We have a real problem with staying the moment and for some, it is unfamiliar territory. For some others, it is dangerous territory where reality bites. We are often told in therapy that we need to stay more mindful of what we believe about ourselves and to work on irrational thoughts. Sometimes, in my opinion, the fact that we struggle to find solutions is frustrating enough to actually be the problem. Being mindful or “in the moment”, gives us a chance to respond appropriately to any situation.
On a side note, one of the best mindful-based therapies is ACT (Acceptance and Commitment Therapy). The basis is an action-oriented approach to therapy (For me, action is a very important part of therapy) that stems from traditional behaviour therapy and CBT. Clients learn to stop avoiding, denying, and struggling with their inner emotions and, instead, accept that these deeper feelings are appropriate responses to certain situations that should not prevent them from moving forward in their lives. With this understanding, clients begin to accept their issues and hardships and commit to making necessary changes in their behaviour, regardless of what is going on in their lives, and how they feel about it.
The theory behind ACT is that it is not only ineffective, but often counterproductive, to try to control painful emotions or psychological experiences, because suppression of these feelings ultimately leads to more distress. ACT adopts the view that there are valid alternatives to trying to change the way you think, and these include mindful behaviour, attention to personal values, and commitment to action. By taking steps to change their behaviour while, at the same time, learning to accept their psychological experiences, clients can eventually change their attitude and emotional state. In effect, it is accepting that we will have to face certain things in our lives and we have much more ability to work with them if we accept this and work with what we have. Scott Peck alluded to this in The Road Less Travelled:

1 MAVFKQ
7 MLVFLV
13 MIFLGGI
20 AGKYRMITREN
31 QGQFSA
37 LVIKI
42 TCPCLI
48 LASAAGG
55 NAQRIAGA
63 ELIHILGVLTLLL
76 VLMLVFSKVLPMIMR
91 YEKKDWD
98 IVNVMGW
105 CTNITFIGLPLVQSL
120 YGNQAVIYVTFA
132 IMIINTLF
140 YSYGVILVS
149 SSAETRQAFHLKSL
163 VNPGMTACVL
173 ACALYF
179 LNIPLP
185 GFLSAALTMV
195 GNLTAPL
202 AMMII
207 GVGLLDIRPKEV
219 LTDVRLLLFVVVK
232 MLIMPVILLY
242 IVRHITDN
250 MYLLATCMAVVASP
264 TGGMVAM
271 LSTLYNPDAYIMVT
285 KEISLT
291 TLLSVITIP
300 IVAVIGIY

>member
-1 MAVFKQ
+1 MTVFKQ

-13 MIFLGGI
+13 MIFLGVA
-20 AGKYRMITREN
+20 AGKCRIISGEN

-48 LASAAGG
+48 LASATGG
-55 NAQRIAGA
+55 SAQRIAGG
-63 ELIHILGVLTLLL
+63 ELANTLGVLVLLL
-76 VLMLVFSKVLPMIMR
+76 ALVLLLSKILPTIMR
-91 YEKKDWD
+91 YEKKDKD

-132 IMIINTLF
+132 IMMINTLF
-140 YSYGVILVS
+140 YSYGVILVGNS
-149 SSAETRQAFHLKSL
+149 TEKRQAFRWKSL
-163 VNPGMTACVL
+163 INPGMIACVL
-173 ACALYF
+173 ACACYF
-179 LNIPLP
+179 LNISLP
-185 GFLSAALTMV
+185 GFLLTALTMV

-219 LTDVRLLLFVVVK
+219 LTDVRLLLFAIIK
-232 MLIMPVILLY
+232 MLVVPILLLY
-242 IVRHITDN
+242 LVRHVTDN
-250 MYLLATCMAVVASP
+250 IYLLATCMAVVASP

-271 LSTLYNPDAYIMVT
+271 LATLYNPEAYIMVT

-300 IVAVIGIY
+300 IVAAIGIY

“Life is difficult. This is a great truth, one of the greatest truths. It is a great truth because once we truly see this truth, we transcend it. Once we truly know that life is difficult – once we truly understand and accept it – then life is no longer difficult. Because once it is accepted, the fact that life is difficult no longer matters. Self-discipline is self-caring”
How do we learn to be an adult when we have not been taught? One exercise I really like to kick off the process is from the Inner Child Workbook by Cathryn Taylor. She quotes Dorothy Corkville Briggs from Celebrate Yourself “A responsible inner adult is that part capable of thinking, in touch with reality, that postpones instant gratification for long term gain. It estimates the probability of consequences of certain acts. It is the part of you that is responsible for you and to others”.